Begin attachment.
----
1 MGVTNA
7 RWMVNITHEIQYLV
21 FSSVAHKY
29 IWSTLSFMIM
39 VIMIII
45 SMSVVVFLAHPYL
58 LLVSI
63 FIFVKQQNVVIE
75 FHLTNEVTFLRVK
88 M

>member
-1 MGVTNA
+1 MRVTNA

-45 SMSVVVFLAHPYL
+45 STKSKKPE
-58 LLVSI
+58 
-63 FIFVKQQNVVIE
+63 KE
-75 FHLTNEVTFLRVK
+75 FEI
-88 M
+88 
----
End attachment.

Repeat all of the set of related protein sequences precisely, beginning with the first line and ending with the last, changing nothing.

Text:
1 MGVTNA
7 RWMVNITHEIQYLV
21 FSSVAHKY
29 IWSTLSFMIM
39 VIMIII
45 SMSVVVFLAHPYL
58 LLVSI
63 FIFVKQQNVVIE
75 FHLTNEVTFLRVK
88 M

>member
-1 MGVTNA
+1 MRVTNA

-45 SMSVVVFLAHPYL
+45 STKSKKPE
-58 LLVSI
+58 
-63 FIFVKQQNVVIE
+63 KE
-75 FHLTNEVTFLRVK
+75 FEI
-88 M
+88 